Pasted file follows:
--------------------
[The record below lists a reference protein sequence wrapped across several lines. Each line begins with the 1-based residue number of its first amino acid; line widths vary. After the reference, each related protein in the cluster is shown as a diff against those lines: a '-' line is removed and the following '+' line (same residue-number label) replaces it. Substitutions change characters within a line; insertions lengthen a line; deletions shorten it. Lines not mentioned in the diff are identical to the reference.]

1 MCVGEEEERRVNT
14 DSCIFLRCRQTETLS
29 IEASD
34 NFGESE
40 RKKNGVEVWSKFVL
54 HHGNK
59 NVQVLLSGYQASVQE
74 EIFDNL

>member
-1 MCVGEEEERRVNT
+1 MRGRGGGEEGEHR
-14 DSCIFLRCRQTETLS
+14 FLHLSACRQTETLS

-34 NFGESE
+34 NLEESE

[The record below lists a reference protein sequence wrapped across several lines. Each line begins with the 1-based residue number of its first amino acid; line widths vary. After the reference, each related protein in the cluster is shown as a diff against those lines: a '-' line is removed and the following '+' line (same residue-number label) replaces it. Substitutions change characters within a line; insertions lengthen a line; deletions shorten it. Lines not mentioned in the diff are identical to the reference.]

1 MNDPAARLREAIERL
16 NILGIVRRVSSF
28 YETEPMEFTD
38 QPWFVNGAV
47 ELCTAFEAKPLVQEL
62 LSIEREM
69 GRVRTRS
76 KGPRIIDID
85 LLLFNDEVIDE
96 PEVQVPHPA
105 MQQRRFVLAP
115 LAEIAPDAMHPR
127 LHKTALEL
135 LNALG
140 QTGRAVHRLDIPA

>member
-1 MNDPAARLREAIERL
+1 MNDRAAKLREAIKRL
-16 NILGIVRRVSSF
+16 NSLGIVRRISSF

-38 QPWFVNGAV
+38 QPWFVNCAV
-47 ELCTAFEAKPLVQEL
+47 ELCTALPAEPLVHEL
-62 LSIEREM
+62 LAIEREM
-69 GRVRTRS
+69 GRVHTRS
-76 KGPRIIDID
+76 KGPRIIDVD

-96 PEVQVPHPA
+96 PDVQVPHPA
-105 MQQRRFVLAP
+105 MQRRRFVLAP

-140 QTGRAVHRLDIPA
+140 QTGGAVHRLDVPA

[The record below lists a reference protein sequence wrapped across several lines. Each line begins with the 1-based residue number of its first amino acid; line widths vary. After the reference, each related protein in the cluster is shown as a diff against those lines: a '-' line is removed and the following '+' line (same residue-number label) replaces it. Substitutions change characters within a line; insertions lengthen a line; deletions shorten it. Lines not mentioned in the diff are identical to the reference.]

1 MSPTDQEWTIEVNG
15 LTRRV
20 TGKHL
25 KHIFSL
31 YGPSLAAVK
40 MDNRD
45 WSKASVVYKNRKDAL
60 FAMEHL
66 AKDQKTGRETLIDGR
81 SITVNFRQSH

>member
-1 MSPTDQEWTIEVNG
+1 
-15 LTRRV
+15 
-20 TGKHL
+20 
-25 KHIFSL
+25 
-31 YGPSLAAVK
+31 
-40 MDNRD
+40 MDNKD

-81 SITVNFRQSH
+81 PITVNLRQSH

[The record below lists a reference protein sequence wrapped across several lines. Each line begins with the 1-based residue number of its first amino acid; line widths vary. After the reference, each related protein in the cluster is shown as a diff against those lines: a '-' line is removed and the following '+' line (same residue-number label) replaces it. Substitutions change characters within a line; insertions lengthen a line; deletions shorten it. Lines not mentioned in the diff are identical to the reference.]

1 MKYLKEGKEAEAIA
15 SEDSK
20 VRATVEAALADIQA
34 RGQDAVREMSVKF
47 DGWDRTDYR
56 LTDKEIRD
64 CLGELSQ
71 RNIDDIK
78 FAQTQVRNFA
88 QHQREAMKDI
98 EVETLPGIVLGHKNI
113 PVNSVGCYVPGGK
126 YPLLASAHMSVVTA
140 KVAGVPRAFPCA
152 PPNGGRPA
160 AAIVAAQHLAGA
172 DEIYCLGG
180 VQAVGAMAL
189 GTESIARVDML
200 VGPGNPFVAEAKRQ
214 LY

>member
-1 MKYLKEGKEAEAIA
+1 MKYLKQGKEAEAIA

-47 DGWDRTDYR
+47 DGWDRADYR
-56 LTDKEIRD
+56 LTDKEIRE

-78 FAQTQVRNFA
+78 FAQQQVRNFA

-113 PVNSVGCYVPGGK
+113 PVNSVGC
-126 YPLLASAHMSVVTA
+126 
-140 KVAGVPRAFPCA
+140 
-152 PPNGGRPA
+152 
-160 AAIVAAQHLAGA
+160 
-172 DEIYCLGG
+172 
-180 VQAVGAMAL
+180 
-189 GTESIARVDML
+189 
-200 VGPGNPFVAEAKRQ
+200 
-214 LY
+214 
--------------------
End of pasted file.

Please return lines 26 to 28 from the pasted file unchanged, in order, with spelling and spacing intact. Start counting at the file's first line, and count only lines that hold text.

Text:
85 LLLFNDEVIDE
96 PEVQVPHPA
105 MQQRRFVLAP